International Bluegrass Music Museum
Backstory and Context
The International Bluegrass Music Museum is located in the RiverPark Complex at the foot of “the blue bridge” in downtown Owensboro, Kentucky. As you draw near, you’ll hear the sounds of bluegrass music emanating from the museum’s radio station, RBI, with audio speakers taking the music to the streets. Only a few hundred feet from the museum’s entrance, the sound of music drifts downstream via the mighty Ohio River, the subject of more than a few memorable bluegrass songs.
In the late 1930s, Bill Monroe took the stage with what became known as his signature high lonesome sound.
He and his band, “The Blue Grass Boys,” forged a mighty confluence of sound… including Appalachian mountain music, rural “old time” string playing, folk ballads, blues, African stomp, and black and white gospel to introduce a new style of music which became known as bluegrass in the 1950s. It took its name from fans referring to Mr. Monroe’s band; Bill,in turn, named his band for his home state of Kentucky, known as “The Bluegrass State.” Once–and still–known as the bluegrass state for the gorgeous horse farms planted in bluegrass that occupy many thousands of acres in the central part of the state, Kentucky is now known as the bluegrass state just as commonly for this, the indigenous music of its people.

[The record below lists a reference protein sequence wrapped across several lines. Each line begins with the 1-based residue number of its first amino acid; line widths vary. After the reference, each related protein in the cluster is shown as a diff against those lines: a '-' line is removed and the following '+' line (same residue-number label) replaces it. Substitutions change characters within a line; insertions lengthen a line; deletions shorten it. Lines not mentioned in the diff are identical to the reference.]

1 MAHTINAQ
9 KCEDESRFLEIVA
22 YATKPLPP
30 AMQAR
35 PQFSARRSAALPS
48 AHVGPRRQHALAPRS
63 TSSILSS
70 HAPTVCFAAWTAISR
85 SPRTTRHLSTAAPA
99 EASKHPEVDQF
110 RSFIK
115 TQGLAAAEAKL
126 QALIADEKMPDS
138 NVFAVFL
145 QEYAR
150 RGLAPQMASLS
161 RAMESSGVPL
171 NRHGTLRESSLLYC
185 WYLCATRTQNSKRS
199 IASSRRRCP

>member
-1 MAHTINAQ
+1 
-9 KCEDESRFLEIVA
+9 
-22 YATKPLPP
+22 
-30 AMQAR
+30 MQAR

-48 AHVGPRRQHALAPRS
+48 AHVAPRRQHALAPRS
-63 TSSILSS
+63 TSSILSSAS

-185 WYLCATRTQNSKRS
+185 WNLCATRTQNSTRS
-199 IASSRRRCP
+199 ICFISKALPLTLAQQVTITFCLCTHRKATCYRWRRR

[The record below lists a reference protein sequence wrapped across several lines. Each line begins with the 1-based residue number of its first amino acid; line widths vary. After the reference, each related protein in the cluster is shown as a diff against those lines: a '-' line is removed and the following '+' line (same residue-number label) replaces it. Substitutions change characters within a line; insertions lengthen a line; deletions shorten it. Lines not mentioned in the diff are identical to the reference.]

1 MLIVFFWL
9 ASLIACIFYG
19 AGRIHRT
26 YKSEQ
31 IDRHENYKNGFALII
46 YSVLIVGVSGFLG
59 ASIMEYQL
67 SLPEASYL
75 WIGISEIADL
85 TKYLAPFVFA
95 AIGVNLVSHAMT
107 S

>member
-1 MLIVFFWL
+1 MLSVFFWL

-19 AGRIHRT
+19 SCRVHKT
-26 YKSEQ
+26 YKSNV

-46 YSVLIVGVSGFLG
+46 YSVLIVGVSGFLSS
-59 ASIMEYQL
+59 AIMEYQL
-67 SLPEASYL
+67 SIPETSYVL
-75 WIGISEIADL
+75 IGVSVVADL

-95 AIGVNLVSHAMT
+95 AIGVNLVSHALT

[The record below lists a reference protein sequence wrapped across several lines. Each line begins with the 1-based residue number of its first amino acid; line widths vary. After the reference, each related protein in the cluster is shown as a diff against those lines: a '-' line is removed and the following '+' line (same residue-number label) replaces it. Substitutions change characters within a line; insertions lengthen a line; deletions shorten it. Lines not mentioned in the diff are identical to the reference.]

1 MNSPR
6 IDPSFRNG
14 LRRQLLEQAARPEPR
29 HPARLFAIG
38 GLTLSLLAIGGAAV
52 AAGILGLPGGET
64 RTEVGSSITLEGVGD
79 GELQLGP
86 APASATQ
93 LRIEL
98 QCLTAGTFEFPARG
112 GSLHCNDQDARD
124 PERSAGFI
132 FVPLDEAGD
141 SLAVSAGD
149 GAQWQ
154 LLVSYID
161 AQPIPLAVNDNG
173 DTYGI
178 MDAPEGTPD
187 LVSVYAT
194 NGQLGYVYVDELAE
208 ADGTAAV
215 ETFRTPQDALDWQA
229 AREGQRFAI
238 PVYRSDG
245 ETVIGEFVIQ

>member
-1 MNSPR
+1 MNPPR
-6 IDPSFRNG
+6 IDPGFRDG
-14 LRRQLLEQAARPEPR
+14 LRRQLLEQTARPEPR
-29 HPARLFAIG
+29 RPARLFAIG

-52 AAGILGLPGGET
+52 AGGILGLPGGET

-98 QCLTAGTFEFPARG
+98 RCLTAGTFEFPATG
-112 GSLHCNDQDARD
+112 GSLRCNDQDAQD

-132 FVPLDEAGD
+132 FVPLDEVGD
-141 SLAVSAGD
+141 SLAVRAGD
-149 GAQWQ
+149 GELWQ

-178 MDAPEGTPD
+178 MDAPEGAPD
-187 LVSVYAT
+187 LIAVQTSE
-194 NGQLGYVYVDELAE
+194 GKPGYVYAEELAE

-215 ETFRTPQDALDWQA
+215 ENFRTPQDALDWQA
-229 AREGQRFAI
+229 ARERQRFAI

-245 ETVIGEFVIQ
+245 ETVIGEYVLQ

While popular since the 1940s, bluegrass enjoyed an immense resurgence with the release of the movie, “O Brother, Where Art Thou?” in the year 2000.1http://bluegrassmuseum.org/about-bluegrass-museum/